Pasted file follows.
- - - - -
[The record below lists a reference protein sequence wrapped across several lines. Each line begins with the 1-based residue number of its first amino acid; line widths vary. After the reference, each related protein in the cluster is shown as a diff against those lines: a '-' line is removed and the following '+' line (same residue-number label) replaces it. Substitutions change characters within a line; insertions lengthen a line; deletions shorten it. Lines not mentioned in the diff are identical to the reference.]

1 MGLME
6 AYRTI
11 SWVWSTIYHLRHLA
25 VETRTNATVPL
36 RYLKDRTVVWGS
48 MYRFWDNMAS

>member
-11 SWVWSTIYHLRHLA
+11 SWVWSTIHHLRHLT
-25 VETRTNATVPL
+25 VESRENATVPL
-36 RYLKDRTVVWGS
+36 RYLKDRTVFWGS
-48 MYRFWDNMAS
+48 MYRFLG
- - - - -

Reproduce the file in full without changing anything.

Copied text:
[The record below lists a reference protein sequence wrapped across several lines. Each line begins with the 1-based residue number of its first amino acid; line widths vary. After the reference, each related protein in the cluster is shown as a diff against those lines: a '-' line is removed and the following '+' line (same residue-number label) replaces it. Substitutions change characters within a line; insertions lengthen a line; deletions shorten it. Lines not mentioned in the diff are identical to the reference.]

1 MGLME
6 AYRTI
11 SWVWSTIYHLRHLA
25 VETRTNATVPL
36 RYLKDRTVVWGS
48 MYRFWDNMAS

>member
-11 SWVWSTIYHLRHLA
+11 SWVWSTIHHLRHLT
-25 VETRTNATVPL
+25 VESRENATVPL
-36 RYLKDRTVVWGS
+36 RYLKDRTVFWGS
-48 MYRFWDNMAS
+48 MYRFLG